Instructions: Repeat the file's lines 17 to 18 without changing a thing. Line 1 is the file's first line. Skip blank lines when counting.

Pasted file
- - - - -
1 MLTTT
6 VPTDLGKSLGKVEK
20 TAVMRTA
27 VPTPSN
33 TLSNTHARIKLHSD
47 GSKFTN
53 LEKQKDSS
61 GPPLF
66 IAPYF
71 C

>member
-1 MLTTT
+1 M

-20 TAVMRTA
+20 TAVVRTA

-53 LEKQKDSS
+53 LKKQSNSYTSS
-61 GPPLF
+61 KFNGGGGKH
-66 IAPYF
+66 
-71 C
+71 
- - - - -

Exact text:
+53 LKKQSNSYTSS
-61 GPPLF